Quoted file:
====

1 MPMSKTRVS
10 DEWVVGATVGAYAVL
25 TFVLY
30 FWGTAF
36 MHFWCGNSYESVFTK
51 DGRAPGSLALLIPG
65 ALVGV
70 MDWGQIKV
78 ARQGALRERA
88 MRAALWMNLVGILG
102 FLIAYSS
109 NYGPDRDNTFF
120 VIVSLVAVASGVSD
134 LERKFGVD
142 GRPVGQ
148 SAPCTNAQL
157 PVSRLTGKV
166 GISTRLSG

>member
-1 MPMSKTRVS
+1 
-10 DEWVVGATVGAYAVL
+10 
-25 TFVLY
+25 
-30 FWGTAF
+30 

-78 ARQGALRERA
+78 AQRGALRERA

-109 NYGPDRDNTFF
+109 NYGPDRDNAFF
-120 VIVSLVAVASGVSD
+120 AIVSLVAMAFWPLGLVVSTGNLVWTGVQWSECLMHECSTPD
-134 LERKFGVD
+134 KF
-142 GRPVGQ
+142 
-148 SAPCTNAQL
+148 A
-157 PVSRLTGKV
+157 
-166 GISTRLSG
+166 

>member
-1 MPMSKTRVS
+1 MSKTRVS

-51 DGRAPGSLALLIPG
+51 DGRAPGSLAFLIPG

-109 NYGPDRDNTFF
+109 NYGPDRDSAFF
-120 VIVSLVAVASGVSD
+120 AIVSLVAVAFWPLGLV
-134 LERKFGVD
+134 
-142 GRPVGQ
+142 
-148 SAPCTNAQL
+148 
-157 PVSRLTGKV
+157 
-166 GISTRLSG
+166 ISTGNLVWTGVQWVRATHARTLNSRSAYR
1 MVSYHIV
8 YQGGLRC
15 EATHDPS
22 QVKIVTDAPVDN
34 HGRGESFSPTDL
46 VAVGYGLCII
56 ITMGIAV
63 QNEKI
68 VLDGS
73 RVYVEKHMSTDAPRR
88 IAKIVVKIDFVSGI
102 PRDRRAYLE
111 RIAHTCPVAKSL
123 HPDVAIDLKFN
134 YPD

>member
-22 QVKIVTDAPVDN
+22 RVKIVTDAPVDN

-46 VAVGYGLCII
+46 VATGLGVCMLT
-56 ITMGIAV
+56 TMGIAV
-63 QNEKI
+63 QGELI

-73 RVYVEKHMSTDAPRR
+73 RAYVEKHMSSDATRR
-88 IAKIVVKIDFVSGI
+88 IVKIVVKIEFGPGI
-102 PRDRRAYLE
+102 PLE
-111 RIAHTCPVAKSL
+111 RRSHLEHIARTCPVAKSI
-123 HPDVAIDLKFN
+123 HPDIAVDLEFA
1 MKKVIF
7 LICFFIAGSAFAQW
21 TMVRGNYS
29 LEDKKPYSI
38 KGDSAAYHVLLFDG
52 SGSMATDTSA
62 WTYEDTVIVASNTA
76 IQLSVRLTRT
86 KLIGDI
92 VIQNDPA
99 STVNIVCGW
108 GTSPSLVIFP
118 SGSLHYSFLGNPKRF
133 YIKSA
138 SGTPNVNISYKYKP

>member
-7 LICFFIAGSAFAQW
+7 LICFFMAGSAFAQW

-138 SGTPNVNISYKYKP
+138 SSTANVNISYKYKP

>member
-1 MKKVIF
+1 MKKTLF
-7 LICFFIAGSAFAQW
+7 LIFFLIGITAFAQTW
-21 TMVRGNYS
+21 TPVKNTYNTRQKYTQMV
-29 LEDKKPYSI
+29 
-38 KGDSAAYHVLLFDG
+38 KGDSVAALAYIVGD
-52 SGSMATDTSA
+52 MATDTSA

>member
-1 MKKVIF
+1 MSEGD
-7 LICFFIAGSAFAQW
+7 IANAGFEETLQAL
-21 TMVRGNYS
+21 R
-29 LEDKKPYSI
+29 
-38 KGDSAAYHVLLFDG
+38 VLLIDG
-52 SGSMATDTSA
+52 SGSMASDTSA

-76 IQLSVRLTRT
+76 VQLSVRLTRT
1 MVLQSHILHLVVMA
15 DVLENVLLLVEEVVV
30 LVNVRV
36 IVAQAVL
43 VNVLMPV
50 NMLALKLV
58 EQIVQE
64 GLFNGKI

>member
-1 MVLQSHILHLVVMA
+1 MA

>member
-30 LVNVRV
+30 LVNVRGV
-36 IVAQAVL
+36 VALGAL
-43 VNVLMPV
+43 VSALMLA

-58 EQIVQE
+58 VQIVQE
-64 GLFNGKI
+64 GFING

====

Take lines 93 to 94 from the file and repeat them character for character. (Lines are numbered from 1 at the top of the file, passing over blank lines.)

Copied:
-111 RIAHTCPVAKSL
+111 RRSHLEHIARTCPVAKSI